Poles based in Ireland repatriate €841m

 

POLES WORKING in Ireland sent home almost €1 billion last year, which amounts to a fifth of all global transfers of cash back to Poland from overseas workers.

About €841 million in wages earned by Polish long-term and temporary employees in Ireland was sent back in savings or payments to support relatives. This amounts to €4,205 each for the estimated 200,000 Poles who live in the Republic.

But figures from the National Bank of Poland, and included in a new research paper on Polish migration, show the level of remittances – transfers of money by foreign workers – has fallen substantially over the past three years.

Since Poland joined the EU in 2004 enabling Poles to work all across the EU, some $6.42 billion (the National Bank of Poland compiles the statistics in dollars; the figure is €4.58 billion at today’s exchange rate) has been sent back to Poland by workers in Ireland.

Remittances from Ireland to Poland were worth $202 million in 2004. Significant flows of migrant workers from Poland saw remittances peak at $1.75 billion in 2008 before falling back to $1.18 billion, or €841 million, last year.

Polish workers in Germany and Britain provided the largest amount of remittances to Poland last year, accounting for 26 per cent and 18 per cent respectively, of the $5.9 billion total.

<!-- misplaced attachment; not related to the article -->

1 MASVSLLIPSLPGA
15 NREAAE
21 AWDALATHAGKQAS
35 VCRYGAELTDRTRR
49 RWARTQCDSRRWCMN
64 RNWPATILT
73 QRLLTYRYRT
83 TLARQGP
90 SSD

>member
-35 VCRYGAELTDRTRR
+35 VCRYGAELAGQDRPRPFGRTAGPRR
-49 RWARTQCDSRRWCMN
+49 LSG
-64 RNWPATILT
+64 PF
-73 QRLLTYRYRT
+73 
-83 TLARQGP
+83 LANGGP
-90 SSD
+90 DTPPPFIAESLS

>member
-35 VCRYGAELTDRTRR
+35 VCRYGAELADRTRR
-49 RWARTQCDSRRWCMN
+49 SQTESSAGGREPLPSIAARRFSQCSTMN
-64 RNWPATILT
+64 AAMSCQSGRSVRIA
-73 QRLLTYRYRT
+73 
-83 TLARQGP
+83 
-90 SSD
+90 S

James Wickham, director of the employment research centre at Trinity College Dublin, said the value of remittances to Poland is falling because there are less Polish migrants here and earnings are depressed.

He said remittances were very much a part of an open economy and it would be wrong to characterise these transfers of money as a negative for the Irish economy.

“How much profit does Google send home? If you have an international economy like Ireland then money moves back and forth like this. The Irish economy benefited hugely from remittances in the past and continues to do so,” said Prof Wickham.

A report on Polish migration published by the Migration Policy Institute concludes that returning migration – Poles moving back to Poland – has become a trend in recent years. It quotes Polish statistics showing the number of Poles in Ireland fell by 20,000 in 2008, compared to 2007. But it says the statistics are very unclear.

“There was a drop in the number of Poles in Ireland and the UK but we are not quite sure if they are returning home or going on to other countries.

“Poland was still a net emigration country in 2009,” said Magdalena Ziolek-Skrzypczak, author of the Migration Policy Institute report.

In the first nine months of this year 6,983 Poles applied for Personal Public Service Numbers (PPS) enabling them to work in Ireland. This represents a 60 per cent fall on the 11,728 Poles who applied for PPS numbers in the first nine months of 2009.

A full picture on how many Poles are leaving Ireland – either returning home or moving on to other countries – due to the recession will not be possible until the next census is completed in 2011.